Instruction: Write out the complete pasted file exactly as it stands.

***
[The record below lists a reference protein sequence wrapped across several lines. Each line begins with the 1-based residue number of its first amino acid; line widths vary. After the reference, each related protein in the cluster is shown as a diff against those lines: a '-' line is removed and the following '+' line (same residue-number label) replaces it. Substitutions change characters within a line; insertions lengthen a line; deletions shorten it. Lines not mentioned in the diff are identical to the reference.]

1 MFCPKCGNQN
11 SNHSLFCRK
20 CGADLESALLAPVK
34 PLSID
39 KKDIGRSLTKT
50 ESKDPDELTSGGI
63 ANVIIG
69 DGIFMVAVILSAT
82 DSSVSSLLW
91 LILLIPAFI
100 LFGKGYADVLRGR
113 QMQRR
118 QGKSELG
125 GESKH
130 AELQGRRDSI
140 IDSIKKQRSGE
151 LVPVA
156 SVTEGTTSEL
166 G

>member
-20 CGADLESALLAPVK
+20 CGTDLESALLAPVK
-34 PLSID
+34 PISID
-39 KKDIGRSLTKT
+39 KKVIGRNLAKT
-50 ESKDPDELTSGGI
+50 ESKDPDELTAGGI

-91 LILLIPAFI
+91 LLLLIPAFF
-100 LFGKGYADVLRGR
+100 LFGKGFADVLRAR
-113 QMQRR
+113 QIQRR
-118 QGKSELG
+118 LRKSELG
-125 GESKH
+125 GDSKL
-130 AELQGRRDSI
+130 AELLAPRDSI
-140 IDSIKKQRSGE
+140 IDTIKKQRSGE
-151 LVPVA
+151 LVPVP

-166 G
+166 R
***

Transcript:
[The record below lists a reference protein sequence wrapped across several lines. Each line begins with the 1-based residue number of its first amino acid; line widths vary. After the reference, each related protein in the cluster is shown as a diff against those lines: a '-' line is removed and the following '+' line (same residue-number label) replaces it. Substitutions change characters within a line; insertions lengthen a line; deletions shorten it. Lines not mentioned in the diff are identical to the reference.]

1 MFCPKCGNQN
11 SNHSLFCRK
20 CGADLESALLAPVK
34 PLSID
39 KKDIGRSLTKT
50 ESKDPDELTSGGI
63 ANVIIG
69 DGIFMVAVILSAT
82 DSSVSSLLW
91 LILLIPAFI
100 LFGKGYADVLRGR
113 QMQRR
118 QGKSELG
125 GESKH
130 AELQGRRDSI
140 IDSIKKQRSGE
151 LVPVA
156 SVTEGTTSEL
166 G

>member
-20 CGADLESALLAPVK
+20 CGTDLESALLAPVK
-34 PLSID
+34 PISID
-39 KKDIGRSLTKT
+39 KKVIGRNLAKT
-50 ESKDPDELTSGGI
+50 ESKDPDELTAGGI

-91 LILLIPAFI
+91 LLLLIPAFF
-100 LFGKGYADVLRGR
+100 LFGKGFADVLRAR
-113 QMQRR
+113 QIQRR
-118 QGKSELG
+118 LRKSELG
-125 GESKH
+125 GDSKL
-130 AELQGRRDSI
+130 AELLAPRDSI
-140 IDSIKKQRSGE
+140 IDTIKKQRSGE
-151 LVPVA
+151 LVPVP

-166 G
+166 R